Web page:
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Justice is the foundation of society and government by jose rizal

Rolando M Gripaldo 1: Traditional approach, Part I, Section 1. For Rizal, the Philippines as a Spanish province 2 should be treated as such and the reformists should work for its cultural and political assimilation.

Rizal the Social Critic

Rizal wanted reforms for his country. He wanted the Spaniards to treat the Filipinos as their equals. He was falsely accused of betraying the Spanish nation, for he was misunderstood to have placed more emphasis on developing a Filipino national sentiment that ran counter to the interests of Spain. Rizal defended himself superbly albeit unsuccessfully. He sought only autonomy— freedom and not independence, since he believed a country could be independent without being free. He had always desired democratic rights for the Philippines coupled with the unity of the Filipino people through education.

If perchance independence should come, it was because, according to Rizal, the people deserved it and Mother Spain would willingly grant them independence, especially when she was convinced that her future lay in Morocco. In the end, however, that is, after he was sentenced to die, Rizal realized the absurdity of remaining a Filipino Spaniard. In this context, one may indeed say that Rizal was first a Filipino Spaniard before becoming a pure Filipino.

What is interesting in this triumvirate is the fact that the friars were more powerful than any of the other two groups. In a sense they were the power behind the throne. The political elite appeared to be their puppets, the military elite their auxiliaries, and the natives or indios their bondsmen. In a theocratic rule, which is otherwise called frailocracy, civil rights and liberties were suppressed, education reduced to blind fanaticism, and Filipino enlightenment feared.

The friars enriched themselves in spite of their vow of poverty, sired children despite their vow of celibacy, treated the natives as belonging to an inferior race, and determined the political fate of government officials who refused to cooperate with them. They had an awesome authority without accountability.

As a consequence of this rule, Rizal observed that the natives dedicated themselves blindly to the salvation of their own individual souls, tolerated political oppression and religious abuses, allowed themselves to be exploited and humiliated, lacked sentiment of nationhood, and pursued personal goals or interests.

As a Filipino Spaniard Fernandez 1980, 2; Constantino 1970, 114-18, 142Rizal believed that the salvation of the Filipinos lay in influencing public opinion in Spain to adopt reforms in the Philippines. A campaign must be waged in Spain by a group of expatriates, i. To quote Paciano Guerrero 1974, 82-83; Alzona 1964, 14: It should be more convenient for you to be there together with our countrymen who can show you around until you can get the hang of things.

During the Propaganda Period, Rizal tried to unite the Filipino expatriates. His success on this matter was limited. He found the Filipinos in Madrid excessively individualistic. Instead of uniting themselves to fight for a worthy patriotic cause, justice is the foundation of society and government by jose rizal wasted their time in trifles. Rafael Palma 1949, 51 remarked: The young men slept to midday, spent the afternoon playing cards, and amused themselves with women in the evening.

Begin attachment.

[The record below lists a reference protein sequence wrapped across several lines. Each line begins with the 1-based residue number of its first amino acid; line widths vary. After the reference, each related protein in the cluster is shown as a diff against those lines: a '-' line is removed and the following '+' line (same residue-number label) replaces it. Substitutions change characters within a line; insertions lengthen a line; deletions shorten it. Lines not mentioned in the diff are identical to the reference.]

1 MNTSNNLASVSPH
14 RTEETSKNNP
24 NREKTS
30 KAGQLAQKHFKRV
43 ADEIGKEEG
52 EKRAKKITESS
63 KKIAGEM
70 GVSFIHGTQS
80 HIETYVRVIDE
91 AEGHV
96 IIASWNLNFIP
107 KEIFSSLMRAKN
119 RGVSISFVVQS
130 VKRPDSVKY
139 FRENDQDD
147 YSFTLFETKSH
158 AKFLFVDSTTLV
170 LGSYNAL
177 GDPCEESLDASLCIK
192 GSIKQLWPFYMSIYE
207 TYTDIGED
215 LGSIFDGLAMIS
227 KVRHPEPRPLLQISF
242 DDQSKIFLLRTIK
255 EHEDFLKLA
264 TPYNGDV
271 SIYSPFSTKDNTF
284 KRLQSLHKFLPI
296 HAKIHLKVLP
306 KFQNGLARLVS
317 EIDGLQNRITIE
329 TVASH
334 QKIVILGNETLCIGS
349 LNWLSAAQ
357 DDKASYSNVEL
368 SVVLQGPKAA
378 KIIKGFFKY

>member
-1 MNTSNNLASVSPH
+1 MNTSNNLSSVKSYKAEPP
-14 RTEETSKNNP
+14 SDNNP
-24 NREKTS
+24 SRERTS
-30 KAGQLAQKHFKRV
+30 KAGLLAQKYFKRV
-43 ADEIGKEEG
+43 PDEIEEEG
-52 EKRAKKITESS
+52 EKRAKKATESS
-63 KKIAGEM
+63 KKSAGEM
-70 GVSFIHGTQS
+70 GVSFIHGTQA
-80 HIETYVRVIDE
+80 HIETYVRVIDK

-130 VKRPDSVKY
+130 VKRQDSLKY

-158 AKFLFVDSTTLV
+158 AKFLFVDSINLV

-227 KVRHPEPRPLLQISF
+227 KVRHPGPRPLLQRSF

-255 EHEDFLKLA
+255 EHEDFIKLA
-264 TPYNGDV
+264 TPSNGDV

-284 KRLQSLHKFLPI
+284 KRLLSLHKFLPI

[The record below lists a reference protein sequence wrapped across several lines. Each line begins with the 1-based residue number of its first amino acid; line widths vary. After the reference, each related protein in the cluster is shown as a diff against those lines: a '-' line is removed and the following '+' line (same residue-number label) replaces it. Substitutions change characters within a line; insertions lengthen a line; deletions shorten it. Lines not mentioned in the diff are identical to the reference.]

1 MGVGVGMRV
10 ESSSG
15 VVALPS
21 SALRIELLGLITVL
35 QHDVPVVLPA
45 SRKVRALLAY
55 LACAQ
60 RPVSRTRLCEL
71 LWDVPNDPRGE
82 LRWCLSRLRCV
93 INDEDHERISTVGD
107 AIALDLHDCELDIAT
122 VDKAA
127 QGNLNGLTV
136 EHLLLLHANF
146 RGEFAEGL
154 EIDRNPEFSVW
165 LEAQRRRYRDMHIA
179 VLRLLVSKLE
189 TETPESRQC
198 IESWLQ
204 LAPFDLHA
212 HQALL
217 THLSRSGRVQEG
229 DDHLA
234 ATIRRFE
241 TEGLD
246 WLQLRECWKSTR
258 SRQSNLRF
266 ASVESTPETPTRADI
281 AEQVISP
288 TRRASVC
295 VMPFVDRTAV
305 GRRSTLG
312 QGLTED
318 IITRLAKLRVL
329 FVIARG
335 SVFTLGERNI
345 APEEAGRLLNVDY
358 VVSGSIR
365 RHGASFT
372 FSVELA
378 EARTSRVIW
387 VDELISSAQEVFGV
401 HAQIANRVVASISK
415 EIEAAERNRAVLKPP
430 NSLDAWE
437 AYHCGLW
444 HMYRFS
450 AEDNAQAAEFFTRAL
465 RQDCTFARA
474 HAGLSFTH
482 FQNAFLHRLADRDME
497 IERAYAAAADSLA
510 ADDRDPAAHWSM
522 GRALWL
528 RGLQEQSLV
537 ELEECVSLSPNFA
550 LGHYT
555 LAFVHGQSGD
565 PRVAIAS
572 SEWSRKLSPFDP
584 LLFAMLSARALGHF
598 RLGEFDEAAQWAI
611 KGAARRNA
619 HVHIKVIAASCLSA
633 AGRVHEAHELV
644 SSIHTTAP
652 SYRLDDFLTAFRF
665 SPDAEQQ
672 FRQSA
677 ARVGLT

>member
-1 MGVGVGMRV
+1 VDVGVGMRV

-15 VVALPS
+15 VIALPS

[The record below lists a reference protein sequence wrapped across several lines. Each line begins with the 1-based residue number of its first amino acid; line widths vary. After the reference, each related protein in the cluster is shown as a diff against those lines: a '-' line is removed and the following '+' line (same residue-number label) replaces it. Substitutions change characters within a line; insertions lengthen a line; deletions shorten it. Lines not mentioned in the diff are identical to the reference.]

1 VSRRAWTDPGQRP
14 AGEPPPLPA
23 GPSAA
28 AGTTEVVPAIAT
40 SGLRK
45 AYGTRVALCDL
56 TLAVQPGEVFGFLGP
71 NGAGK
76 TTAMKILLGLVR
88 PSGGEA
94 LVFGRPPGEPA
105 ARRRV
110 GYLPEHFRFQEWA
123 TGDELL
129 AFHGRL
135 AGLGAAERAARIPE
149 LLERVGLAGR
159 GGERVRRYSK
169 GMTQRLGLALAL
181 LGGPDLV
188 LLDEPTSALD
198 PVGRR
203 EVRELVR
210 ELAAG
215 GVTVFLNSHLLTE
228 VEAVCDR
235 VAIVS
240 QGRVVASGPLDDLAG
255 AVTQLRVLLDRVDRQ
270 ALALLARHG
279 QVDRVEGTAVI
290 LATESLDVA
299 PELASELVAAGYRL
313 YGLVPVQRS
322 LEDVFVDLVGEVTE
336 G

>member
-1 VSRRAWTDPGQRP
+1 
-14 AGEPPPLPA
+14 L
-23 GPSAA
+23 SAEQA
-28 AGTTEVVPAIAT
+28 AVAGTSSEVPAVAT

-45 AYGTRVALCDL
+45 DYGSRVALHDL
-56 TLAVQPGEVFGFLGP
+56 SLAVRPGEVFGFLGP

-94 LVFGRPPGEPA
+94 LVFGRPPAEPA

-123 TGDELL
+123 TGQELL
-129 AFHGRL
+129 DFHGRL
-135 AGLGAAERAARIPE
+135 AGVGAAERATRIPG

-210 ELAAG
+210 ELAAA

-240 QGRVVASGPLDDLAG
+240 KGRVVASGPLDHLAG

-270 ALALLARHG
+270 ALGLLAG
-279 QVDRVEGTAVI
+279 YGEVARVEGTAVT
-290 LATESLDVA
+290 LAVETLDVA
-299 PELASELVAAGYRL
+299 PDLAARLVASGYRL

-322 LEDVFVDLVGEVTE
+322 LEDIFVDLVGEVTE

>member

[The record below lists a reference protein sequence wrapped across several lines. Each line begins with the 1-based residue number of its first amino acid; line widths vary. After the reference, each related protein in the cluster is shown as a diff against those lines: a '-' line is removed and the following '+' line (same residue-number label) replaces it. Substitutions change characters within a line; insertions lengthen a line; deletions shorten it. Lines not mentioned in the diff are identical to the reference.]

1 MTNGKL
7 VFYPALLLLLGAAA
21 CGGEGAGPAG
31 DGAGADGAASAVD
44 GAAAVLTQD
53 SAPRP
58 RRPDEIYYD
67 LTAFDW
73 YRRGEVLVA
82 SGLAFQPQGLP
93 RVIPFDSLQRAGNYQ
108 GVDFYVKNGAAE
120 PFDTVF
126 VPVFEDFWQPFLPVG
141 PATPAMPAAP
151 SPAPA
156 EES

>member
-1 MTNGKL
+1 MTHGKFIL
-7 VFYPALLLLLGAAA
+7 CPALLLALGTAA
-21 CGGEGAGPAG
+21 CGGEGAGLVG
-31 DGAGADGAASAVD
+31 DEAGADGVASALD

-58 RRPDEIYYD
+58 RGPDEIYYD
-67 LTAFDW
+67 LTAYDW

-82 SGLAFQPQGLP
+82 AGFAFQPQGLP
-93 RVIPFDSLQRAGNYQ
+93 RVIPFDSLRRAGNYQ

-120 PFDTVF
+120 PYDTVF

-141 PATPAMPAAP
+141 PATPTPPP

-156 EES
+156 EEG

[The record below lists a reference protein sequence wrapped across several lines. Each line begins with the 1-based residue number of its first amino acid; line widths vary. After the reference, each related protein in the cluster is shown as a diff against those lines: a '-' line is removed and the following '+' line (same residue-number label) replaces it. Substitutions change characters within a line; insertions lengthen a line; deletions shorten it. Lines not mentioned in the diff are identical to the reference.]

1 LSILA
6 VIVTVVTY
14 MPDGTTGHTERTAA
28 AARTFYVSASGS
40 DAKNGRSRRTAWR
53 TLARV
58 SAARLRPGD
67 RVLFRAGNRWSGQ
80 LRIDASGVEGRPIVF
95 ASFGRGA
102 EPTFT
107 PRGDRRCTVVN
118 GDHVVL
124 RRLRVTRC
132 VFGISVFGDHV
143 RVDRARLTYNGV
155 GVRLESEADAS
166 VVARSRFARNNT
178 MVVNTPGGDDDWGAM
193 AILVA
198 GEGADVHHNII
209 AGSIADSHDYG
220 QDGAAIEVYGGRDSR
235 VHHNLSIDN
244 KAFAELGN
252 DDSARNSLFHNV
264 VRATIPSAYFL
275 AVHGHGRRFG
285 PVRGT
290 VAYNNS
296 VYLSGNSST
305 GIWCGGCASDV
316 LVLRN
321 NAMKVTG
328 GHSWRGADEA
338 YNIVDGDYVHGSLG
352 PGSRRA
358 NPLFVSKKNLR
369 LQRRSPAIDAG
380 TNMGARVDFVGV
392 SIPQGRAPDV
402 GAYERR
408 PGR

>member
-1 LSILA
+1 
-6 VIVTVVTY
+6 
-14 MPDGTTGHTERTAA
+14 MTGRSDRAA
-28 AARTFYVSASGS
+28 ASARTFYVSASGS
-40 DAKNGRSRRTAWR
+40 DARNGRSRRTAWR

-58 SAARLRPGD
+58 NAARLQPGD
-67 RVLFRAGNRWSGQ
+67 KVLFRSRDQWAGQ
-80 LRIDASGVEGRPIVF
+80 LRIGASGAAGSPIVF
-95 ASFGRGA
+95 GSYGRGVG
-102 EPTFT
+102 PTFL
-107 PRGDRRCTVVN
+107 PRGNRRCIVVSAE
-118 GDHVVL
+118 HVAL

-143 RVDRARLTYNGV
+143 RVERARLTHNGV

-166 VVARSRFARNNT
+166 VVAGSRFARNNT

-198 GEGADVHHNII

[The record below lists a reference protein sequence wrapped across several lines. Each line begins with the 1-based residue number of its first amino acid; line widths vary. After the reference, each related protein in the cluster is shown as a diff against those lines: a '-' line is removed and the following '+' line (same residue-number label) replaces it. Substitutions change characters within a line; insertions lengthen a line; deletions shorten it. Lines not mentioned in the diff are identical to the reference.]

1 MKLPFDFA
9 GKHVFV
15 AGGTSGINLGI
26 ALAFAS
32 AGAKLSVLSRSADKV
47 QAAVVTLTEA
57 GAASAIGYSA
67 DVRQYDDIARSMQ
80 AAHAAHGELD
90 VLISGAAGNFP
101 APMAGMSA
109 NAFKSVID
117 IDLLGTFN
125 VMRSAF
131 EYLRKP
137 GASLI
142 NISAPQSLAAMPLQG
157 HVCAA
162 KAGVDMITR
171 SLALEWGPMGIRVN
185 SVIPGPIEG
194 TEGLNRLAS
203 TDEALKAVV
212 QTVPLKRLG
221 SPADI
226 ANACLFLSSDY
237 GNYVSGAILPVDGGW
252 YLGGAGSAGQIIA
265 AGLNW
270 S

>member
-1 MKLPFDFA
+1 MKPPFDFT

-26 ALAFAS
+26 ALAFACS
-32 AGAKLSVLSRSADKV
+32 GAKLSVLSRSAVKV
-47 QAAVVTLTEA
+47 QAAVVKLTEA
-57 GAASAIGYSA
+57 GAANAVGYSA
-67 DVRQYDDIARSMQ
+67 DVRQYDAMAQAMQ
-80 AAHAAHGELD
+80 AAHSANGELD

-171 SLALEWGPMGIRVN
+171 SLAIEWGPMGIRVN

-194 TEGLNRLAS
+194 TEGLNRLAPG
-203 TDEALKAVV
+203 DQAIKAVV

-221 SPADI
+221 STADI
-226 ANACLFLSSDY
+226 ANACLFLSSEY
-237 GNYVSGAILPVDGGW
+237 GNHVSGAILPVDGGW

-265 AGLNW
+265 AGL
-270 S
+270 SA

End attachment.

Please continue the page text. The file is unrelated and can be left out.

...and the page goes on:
They regarded going to class as out of fashion, and the expression of any patriotic sentiment as quixotic. With the exception of one or two, they did not think of politics nor of provoking discussion of the Philippine situation and of the liberal reforms that the country needed.

Jose Maria Sison

He had likewise a rift with Marcelo H. Through the machinations of Lete, the Pilarists and the Rizalists could not obtain the two-thirds majority vote needed for leadership. He answered the attacks against the Filipinos and refuted the undue praise given to the work of the friars of his country.

Rizal had realized that the salvation of the Filipinos did not lie in Spain but in the Philippines itself. He had already resolved the issue of revolution in his second novel El filibusterismo, which came off the press in 1891. The revolution for patriotic causes would be resorted to only as a last recourse but in no way should it be used for personal revenge.

He Alzona 1961, 44 wrote his friend Ferdinand Blumentritt: A peaceful struggle shall always be a dream, for Spain will never learn the lesson of her former South American colonies. But, under the present circumstances, we do not want separation from Spain.

All that we ask is greater attention, better education, better government employees, one or two representatives, and greater security for persons and property.

In June 1887, however, Rizal appeared a separatist. In writing Blumentritt, he Guerrero 1974, 286 said: I can assure you that I have no desire to take part in conspiracies which seem to me premature and risky in the extreme. But if the government drives us to it, that is to say, when there remains to us no other hope than to seek our ruin in war, when the Filipinos shall prefer to die rather than to endure their miseries any longer, then I too shall advocate violent means.

It is Spain who must choose between peace and ruin, because it is an evident fact, well known to all, that we are patient, much too resigned, and peace loving.

Dr. Jose P. Laurel’s thoughts